SEATAC, Wash.-- The lawyer for the Army staff sergeant suspected of killing 16 Afghan civilians questioned Tuesday the quality of the evidence against his client and said he planned to travel to Afghanistan to gather his own.
John Henry Browne said he met with Robert Bales for 11 hours over two days at Fort Leavenworth, where his client is being held. He added that there was still a lot he didn't know about the March 11 shootings.
Browne returned to Seattle Tuesday evening. He said the two days he spent with Bales were emotionally exhausting.
When asked if he believes Bales is being rushed to judgment, to appease global political pressure, Browne said, "That's a really good question." Browne says the constant trickle of leaks into Bales' background including the details of an apparent drunken incident a few years ago at a Tacoma casino, shows the government is pushing back.
"It is ridiculous, who cares," Browne said of that Tacoma case, "you don't go out and do something really bad because you got in a bar fight a few years ago.
Browne said there were legal, social and political issues linked to the case and how it will be prosecuted. "The whole war should be on trial, I am not doing that, and I wouldn't do that," he said. Adding, "I really respect these military guys tremendously, but that is the big question."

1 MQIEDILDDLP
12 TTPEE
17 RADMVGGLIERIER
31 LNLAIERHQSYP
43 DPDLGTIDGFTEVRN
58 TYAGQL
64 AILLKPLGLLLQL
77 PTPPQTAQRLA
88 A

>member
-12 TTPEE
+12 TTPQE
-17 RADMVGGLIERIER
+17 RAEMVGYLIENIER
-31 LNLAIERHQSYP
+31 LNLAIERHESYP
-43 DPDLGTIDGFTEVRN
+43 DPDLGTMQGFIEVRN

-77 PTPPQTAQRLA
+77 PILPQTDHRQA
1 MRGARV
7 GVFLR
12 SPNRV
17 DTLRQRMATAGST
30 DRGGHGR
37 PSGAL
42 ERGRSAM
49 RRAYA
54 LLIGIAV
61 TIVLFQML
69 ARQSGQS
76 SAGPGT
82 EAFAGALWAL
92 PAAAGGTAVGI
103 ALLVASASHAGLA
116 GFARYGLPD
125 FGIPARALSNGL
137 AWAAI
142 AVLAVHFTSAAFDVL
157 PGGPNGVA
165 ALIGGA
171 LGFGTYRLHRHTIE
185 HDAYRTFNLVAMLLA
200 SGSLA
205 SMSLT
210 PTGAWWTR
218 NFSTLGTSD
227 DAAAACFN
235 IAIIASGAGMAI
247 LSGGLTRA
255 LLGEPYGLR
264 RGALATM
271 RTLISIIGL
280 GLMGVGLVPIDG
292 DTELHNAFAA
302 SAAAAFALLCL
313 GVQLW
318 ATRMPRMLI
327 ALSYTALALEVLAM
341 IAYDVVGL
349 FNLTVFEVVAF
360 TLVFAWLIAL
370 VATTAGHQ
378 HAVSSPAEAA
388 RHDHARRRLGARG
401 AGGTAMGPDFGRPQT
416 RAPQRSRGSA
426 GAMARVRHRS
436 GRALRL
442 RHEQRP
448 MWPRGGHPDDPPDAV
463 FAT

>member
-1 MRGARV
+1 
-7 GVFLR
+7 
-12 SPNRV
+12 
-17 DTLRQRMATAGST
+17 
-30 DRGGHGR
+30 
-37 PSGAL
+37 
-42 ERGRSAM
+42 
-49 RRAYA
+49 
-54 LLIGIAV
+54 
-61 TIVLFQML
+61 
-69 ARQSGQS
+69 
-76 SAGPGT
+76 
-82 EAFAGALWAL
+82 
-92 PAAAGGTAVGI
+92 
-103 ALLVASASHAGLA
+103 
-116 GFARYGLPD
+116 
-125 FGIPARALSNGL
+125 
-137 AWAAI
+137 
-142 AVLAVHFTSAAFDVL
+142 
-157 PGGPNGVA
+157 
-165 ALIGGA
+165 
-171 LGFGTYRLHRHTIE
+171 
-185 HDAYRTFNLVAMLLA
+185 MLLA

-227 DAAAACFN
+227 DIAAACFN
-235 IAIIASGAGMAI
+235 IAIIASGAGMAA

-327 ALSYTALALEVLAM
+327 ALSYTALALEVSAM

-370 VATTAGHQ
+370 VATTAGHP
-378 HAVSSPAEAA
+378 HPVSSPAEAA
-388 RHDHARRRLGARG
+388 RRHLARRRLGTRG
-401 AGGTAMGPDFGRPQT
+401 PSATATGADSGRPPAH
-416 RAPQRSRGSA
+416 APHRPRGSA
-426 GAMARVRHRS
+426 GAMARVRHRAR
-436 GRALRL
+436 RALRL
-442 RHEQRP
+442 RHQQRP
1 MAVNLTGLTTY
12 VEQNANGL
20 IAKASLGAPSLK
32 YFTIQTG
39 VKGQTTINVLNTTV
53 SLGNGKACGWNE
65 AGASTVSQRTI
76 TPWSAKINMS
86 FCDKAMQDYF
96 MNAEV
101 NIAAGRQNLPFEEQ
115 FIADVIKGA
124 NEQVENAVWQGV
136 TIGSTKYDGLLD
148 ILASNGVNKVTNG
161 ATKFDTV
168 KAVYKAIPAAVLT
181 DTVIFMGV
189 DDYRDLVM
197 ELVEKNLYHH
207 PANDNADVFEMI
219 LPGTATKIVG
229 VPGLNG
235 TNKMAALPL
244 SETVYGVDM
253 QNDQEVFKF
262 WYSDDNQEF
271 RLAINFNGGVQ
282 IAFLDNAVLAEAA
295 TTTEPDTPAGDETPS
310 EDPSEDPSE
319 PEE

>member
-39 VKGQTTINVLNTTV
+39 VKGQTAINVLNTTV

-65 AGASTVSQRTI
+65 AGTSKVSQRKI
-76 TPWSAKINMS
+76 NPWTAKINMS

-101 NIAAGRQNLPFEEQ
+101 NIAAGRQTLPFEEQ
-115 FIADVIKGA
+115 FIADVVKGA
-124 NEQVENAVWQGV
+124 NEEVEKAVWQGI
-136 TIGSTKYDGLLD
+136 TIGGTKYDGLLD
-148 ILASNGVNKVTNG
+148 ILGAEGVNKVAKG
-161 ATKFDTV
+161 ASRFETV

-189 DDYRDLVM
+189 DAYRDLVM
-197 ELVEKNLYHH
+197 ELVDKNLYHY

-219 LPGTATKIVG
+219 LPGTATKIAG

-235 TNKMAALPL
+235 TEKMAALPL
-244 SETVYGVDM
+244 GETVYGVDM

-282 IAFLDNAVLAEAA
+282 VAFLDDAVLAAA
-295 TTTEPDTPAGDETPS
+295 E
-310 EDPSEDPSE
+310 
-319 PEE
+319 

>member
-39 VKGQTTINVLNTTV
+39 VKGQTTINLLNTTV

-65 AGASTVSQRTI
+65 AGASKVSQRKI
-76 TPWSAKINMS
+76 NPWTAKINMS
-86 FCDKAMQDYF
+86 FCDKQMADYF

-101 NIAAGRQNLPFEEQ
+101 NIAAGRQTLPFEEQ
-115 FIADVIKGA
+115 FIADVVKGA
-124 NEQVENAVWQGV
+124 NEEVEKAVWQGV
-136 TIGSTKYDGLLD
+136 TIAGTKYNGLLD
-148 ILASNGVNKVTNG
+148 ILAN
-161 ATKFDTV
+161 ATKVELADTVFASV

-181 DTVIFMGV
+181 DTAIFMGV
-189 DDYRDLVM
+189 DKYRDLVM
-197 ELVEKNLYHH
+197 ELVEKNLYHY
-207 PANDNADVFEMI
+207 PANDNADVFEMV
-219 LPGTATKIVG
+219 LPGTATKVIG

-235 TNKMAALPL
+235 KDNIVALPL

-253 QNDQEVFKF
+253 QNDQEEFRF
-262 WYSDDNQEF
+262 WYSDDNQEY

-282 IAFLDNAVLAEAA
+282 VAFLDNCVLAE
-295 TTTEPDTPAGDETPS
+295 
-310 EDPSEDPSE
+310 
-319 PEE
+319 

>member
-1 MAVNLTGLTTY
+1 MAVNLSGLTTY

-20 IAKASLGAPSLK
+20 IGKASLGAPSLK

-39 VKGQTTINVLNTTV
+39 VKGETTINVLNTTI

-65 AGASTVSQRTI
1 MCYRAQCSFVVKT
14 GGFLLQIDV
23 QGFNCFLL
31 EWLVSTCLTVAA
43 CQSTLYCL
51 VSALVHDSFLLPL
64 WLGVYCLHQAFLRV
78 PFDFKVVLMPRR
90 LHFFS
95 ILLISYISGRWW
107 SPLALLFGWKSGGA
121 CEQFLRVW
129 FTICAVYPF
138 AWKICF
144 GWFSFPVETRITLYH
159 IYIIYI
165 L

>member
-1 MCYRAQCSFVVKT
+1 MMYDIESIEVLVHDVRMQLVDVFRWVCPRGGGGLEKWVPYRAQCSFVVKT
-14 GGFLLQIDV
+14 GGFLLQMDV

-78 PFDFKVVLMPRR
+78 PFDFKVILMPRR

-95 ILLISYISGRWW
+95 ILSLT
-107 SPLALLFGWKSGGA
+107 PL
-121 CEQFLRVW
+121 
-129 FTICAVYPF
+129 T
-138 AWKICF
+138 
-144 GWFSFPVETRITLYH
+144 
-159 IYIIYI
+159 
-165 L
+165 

Bales, 38, has not been charged yet. Browne expects that he will be charged this week. The killings sparked protests in Afghanistan, endangered relations between the two countries and threatened to upend American policy over the decade-old war.
Browne met with his client behind bars for the first time Monday to begin building a defense.
On Tuesday in Kansas, Browne described Bales as "a soldier's soldier" who followed orders, including deploying to Afghanistan despite not wanting to go. Bales has been reported to have had financial troubles.
"That doesn't mean anything. Sure, there are financial problems. I have financial problems. Ninety-nine percent of America has financial problem," he said. "You don't go kill women and children because you have financial problems."
Browne has said Bales has a sketchy memory of events from before and after the killings but recalls very little or nothing of the time the military believes he went on a shooting spree through two Afghan villages.
"He has some memories of before the incident and he has some memories of after the incident. In between, very little," Browne said.
Browne said there were potential mental health issues for his client, but that he didn't have expertise to make a qualified judgment. "Dragging parts of bodies around is not something that really you forget very often," he said. "He's in shock."
Browne, a Seattle attorney who defended serial killer Ted Bundy and a thief known as the "Barefoot Bandit," has said he has handled three or four military cases. The defense team includes a military defense lawyer, Maj. Thomas Hurley.
After their investigation, military attorneys could present charges to a commander, who then makes a judgment on whether there is probable cause to believe that an offense was committed and that the accused committed it.
That commander then submits the charges to a convening authority, who typically is the commander of the brigade to which the accused is assigned but could be of higher rank.